[Bell Historians] RE: Research Project

David Beacham david1.beacham at v...
Thu Oct 30 10:57:53 GMT 2003

The 11th at Worcester, All Saints, cast by Abraham Rudhall I in 1692, has
the Royal Arms on its waist. Whose Arms, I cannot say, but it was during the
reign of William & Mary. Worcester was a Royalist City, of course, and after
Charles II's narrow escape from the battle of Worcester (1651) it became
known as "The Faithful City".

The seventh of same founder and date is inscribed "GOD SAVE THE KING". I
wonder why he didn't include the Queen!? (She died in 1694.)

Such inscription is fairly commonplace on 18th century bells. Not so sure
about 17th century bells, except, perhaps, after the Restoration.

Of particular interest is the 7th at Droitwich, St Andrew, also inscribed as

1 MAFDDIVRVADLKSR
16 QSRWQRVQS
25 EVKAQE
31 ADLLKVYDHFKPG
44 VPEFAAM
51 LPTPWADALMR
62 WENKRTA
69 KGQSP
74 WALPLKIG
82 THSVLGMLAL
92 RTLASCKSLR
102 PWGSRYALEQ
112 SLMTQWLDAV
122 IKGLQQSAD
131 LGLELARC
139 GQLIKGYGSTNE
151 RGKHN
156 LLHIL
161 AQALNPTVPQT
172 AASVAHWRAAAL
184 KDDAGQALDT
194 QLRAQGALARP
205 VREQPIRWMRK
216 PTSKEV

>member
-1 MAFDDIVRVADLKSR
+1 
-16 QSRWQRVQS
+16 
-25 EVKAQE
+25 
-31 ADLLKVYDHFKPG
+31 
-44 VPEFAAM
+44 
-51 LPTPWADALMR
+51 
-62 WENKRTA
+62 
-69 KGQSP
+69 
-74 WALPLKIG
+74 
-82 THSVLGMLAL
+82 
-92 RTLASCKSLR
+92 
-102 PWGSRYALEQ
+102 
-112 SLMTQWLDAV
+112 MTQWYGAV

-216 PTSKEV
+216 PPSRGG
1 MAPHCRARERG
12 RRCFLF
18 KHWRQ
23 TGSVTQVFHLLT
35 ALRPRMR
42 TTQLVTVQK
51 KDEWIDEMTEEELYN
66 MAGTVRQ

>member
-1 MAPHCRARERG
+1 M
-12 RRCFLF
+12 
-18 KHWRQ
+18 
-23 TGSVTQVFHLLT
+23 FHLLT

above. It was cast in 1645 by John Martin, of Worcester, during the Civil
War and at a time when, according to Walters (Church Bells of
Worcestershire) "..there being hardly another existing bell in England cast
in that year."

David Beacham

----- Original Message -----
From: "john.ketteringham" <john.ketteringham at n...>
To: "Bellhistorians at Yahoogroups.Com (E-mail)"
<bellhistorians at yahoogroups.com>
Sent: Thursday, October 30, 2003 9:33 AM
Subject: [Bell Historians] RE: Research Project

> When Toby Norris of Stamford cast the tenor for All Saints Church
> be included the Royal Arms in the inscription. Presumably he realised
> that this way of expressing his Royalist sympathies would be hidden from
> view once the bell was hung in the tower!! Does anyone know of similar
> instances?
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